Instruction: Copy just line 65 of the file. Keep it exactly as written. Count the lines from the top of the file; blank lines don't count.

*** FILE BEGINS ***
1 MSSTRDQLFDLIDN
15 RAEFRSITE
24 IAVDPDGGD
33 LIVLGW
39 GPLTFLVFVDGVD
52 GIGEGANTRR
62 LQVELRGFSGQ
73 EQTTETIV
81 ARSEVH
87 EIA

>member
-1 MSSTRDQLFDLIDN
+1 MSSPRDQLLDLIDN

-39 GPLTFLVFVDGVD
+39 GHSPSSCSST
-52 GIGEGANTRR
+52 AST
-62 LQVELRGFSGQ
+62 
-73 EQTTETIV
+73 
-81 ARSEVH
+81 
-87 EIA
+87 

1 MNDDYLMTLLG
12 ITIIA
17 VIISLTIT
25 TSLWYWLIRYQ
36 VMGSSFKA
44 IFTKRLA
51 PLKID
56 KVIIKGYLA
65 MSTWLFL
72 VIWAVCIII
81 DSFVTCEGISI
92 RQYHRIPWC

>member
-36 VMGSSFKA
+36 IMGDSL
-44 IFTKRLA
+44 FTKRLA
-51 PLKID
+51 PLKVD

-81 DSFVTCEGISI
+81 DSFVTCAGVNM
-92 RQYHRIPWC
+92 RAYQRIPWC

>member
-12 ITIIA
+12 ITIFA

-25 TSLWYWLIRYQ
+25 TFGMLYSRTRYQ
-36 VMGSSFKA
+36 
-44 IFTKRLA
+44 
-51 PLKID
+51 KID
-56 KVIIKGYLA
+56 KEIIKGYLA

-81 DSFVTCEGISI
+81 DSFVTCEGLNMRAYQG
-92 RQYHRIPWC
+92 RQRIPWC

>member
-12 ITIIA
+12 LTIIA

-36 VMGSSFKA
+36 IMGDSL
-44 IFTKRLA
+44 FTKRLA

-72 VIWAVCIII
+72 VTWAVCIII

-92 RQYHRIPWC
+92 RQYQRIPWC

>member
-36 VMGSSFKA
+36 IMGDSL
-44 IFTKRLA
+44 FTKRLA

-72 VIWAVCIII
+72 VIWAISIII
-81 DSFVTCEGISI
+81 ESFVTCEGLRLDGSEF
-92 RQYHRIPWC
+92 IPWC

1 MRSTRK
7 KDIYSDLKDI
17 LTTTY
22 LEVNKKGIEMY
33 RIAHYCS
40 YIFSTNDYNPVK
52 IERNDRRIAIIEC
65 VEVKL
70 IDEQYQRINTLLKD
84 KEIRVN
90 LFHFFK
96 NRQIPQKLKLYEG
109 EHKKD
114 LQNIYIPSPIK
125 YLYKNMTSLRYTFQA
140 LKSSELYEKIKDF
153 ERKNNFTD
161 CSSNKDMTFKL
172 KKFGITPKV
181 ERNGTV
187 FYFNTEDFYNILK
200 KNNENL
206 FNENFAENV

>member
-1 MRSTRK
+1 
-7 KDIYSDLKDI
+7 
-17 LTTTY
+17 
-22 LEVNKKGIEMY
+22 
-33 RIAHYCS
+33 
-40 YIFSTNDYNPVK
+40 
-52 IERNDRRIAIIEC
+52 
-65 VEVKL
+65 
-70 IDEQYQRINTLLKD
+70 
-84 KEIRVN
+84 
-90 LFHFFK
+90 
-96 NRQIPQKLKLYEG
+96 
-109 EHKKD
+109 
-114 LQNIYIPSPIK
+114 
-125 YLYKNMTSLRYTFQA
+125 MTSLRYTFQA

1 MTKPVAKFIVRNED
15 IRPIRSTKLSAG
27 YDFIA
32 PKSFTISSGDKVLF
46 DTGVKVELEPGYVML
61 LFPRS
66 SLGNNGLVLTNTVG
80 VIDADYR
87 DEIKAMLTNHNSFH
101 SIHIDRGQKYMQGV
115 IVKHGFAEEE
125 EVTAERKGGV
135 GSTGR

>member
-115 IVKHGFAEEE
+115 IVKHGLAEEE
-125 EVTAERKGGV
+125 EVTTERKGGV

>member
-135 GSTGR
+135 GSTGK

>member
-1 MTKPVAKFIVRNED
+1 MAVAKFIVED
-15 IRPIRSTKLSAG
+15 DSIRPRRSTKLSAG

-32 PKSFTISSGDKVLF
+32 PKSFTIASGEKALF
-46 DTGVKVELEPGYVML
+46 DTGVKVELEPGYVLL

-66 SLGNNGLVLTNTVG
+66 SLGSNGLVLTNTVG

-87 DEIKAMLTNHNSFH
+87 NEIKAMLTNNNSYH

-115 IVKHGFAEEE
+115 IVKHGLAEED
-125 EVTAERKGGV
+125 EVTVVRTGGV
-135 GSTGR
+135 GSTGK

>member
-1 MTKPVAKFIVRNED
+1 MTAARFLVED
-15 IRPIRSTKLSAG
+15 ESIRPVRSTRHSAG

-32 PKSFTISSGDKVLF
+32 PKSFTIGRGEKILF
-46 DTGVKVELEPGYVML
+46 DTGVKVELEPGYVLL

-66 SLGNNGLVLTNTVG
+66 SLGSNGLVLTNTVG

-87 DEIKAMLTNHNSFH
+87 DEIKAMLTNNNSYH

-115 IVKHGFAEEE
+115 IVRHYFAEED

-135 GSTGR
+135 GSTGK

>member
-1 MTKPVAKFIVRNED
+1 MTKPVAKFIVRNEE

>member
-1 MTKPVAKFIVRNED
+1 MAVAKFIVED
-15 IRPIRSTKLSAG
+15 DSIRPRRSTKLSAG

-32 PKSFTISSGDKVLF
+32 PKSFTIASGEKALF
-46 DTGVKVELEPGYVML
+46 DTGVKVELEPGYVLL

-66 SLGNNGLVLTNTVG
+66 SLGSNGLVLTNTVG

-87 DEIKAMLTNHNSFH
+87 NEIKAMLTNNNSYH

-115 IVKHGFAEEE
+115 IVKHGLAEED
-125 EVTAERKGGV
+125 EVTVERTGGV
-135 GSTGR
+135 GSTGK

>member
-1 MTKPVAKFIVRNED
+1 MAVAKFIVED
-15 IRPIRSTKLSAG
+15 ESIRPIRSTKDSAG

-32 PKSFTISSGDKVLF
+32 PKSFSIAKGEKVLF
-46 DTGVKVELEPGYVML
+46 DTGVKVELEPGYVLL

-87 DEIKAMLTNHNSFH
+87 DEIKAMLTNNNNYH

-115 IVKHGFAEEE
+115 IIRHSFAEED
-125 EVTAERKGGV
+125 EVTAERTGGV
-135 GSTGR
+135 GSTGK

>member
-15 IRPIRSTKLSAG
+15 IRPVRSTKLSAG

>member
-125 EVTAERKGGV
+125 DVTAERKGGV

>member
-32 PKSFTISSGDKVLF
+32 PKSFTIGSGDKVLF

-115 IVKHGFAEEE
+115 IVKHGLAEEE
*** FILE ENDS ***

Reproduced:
+92 RQRIPWC